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Retina regeneration. new strategies to treat inherited retinal dystrophies
Retina regeneration. new strategies to treat inherited retinal dystrophies
Our sense of vision largely defines who we are as individuals and as a society, by shaping our perception and allowing us to communicate beyond language barriers. Blinding diseases such as inherited retinal dystrophies therefore have severe mental and socio-economic consequences, which sparked multiple efforts to halt and reverse degeneration in these patients. This thesis set out to advance different therapeutic strategies that are both clinically established or under investigation, for patients at all disease stages. To address the needs of patients with early- to mid-stage retinal degeneration, two potent AAV capsids were engineered to deliver genetic cargo via a less invasive administration route, namely intravitreal injection. The properties of these novel vectors were verified in mouse, dog, non-human primate and human retina, showing a widespread transduction of photoreceptors across species. To demonstrate the potential of these vectors in gene supplementation therapy, a mouse model of achromatopsia was treated, resulting in the rescue of cone photoreceptor function and showing signs of tissue rejuvenation. For patients with late-stage retinal degeneration, two therapeutic approaches were explored that would either confer light-sensing abilities to the remaining retinal network or replenish the missing neuronal population by reprogramming retinal glia. Regarding the former, a universal method for isolating ON bipolar cells was established that would enable the development of novel vectors for delivering optogenetic tools in a cell-specific manner. Regarding the latter, a series of exploratory experiments were performed showing the potential of pioneering factors to directly reprogram retinal microglia into neurons, highlighting the potential of regenerating the retina from within. This body of work was able to optimise existing strategies to treat inherited retinal dystrophies and offered new solutions for patients with so far limited therapeutic options.
retina, AAV, vector, screening, intravitreal, achromatopsia, degeneration, reprogramming, optogenetics, vision, FACS, ON-bipolar
Pavlou, Marina
2021
English
Universitätsbibliothek der Ludwig-Maximilians-Universität München
Pavlou, Marina (2021): Retina regeneration: new strategies to treat inherited retinal dystrophies. Dissertation, LMU München: Faculty of Chemistry and Pharmacy
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Abstract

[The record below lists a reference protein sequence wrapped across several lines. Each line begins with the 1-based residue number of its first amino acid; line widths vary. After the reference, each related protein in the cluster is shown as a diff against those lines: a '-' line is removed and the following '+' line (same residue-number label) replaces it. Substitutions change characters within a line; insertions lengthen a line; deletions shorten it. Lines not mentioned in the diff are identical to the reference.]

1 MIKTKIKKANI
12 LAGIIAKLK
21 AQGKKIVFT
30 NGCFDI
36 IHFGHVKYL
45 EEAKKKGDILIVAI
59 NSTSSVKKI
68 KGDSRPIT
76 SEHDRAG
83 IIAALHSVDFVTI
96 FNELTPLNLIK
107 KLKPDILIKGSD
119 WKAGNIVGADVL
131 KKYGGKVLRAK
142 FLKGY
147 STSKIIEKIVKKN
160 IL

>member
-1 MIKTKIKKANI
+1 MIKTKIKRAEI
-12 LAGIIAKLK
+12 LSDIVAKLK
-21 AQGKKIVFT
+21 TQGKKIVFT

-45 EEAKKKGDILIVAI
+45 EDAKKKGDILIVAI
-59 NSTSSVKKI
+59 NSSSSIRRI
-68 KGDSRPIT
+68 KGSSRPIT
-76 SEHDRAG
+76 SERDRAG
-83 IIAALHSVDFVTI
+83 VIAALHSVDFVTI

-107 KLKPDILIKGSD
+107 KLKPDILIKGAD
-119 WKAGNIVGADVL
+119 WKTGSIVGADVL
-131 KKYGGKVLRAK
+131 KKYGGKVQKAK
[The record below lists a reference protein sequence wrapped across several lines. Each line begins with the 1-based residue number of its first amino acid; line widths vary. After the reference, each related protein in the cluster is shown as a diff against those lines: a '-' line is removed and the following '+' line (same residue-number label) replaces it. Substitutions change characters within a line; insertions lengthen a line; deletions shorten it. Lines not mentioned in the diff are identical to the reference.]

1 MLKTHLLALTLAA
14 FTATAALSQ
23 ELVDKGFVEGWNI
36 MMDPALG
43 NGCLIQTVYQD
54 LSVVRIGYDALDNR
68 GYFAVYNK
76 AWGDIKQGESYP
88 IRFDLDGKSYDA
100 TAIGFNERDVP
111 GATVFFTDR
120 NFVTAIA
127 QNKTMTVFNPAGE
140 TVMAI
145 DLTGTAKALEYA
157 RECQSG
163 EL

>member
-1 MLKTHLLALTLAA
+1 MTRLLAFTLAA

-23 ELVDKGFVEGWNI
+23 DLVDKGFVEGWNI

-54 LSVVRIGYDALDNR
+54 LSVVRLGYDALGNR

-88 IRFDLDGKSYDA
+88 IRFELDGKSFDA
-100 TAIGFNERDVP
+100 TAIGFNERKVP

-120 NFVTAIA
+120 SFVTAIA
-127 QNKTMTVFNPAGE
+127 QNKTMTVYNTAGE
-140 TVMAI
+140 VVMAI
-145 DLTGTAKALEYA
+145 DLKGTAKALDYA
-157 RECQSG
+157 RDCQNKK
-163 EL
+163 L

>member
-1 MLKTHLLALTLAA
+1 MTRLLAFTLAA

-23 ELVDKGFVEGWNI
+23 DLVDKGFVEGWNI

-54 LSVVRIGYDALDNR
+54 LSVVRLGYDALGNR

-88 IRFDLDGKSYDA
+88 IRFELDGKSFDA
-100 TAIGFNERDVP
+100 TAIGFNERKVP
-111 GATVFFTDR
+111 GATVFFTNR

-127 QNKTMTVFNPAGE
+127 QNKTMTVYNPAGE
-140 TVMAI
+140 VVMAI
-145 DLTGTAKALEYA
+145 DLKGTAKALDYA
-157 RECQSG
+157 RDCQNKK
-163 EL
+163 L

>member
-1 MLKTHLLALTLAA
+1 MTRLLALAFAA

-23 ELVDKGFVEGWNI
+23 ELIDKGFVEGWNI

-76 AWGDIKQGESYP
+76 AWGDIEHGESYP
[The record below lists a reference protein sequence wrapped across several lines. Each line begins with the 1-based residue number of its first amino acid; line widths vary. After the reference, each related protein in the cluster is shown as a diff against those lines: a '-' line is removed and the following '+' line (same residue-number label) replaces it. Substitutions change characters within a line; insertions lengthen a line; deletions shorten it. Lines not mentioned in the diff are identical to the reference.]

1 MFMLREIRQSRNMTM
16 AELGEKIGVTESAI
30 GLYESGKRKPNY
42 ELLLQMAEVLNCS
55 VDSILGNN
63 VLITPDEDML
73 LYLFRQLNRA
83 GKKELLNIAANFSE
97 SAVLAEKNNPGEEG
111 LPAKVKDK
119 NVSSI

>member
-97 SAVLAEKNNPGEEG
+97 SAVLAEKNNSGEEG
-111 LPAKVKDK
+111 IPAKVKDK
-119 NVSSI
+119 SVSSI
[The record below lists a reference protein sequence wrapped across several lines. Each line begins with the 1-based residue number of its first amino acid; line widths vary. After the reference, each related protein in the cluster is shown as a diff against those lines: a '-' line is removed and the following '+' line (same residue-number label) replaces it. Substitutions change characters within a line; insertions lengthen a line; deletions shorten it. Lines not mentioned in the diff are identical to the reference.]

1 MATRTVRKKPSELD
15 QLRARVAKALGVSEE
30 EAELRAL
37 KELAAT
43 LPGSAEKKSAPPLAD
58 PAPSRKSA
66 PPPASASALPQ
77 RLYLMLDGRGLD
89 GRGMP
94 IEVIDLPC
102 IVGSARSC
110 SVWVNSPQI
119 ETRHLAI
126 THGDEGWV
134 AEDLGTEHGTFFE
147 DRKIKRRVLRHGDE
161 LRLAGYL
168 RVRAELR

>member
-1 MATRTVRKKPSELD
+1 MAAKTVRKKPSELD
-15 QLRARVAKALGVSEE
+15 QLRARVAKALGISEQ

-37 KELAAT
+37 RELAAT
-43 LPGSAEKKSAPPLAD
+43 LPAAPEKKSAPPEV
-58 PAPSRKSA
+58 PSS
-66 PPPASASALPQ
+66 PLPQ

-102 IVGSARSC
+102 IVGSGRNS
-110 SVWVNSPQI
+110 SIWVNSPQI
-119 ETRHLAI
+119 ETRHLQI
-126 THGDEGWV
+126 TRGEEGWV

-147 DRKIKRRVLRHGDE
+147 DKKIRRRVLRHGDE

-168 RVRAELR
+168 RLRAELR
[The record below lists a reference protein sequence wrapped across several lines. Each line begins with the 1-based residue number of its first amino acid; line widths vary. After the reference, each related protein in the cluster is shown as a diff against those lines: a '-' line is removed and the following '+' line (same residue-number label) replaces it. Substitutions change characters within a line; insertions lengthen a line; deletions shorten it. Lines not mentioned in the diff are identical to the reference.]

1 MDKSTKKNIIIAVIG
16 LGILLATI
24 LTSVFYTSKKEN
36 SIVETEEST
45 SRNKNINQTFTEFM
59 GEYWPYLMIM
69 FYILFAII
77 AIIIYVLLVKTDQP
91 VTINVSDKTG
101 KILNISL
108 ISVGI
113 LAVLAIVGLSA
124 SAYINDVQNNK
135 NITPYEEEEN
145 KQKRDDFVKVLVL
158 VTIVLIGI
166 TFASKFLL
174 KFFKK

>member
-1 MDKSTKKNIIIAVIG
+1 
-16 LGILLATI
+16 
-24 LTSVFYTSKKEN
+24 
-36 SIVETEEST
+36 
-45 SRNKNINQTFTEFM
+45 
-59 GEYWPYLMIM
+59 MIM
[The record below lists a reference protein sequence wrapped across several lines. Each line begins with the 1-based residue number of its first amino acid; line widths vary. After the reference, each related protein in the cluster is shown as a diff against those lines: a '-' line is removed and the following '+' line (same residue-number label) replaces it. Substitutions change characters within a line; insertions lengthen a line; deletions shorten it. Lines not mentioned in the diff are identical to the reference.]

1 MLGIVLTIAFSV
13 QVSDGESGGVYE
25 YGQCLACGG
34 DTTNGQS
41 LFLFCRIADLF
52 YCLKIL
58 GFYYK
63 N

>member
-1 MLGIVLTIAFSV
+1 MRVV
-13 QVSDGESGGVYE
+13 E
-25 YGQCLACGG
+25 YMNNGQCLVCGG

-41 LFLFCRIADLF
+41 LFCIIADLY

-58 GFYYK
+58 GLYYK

Our sense of vision largely defines who we are as individuals and as a society, by shaping our perception and allowing us to communicate beyond language barriers. Blinding diseases such as inherited retinal dystrophies therefore have severe mental and socio-economic consequences, which sparked multiple efforts to halt and reverse degeneration in these patients. This thesis set out to advance different therapeutic strategies that are both clinically established or under investigation, for patients at all disease stages. To address the needs of patients with early- to mid-stage retinal degeneration, two potent AAV capsids were engineered to deliver genetic cargo via a less invasive administration route, namely intravitreal injection. The properties of these novel vectors were verified in mouse, dog, non-human primate and human retina, showing a widespread transduction of photoreceptors across species. To demonstrate the potential of these vectors in gene supplementation therapy, a mouse model of achromatopsia was treated, resulting in the rescue of cone photoreceptor function and showing signs of tissue rejuvenation. For patients with late-stage retinal degeneration, two therapeutic approaches were explored that would either confer light-sensing abilities to the remaining retinal network or replenish the missing neuronal population by reprogramming retinal glia. Regarding the former, a universal method for isolating ON bipolar cells was established that would enable the development of novel vectors for delivering optogenetic tools in a cell-specific manner. Regarding the latter, a series of exploratory experiments were performed showing the potential of pioneering factors to directly reprogram retinal microglia into neurons, highlighting the potential of regenerating the retina from within. This body of work was able to optimise existing strategies to treat inherited retinal dystrophies and offered new solutions for patients with so far limited therapeutic options.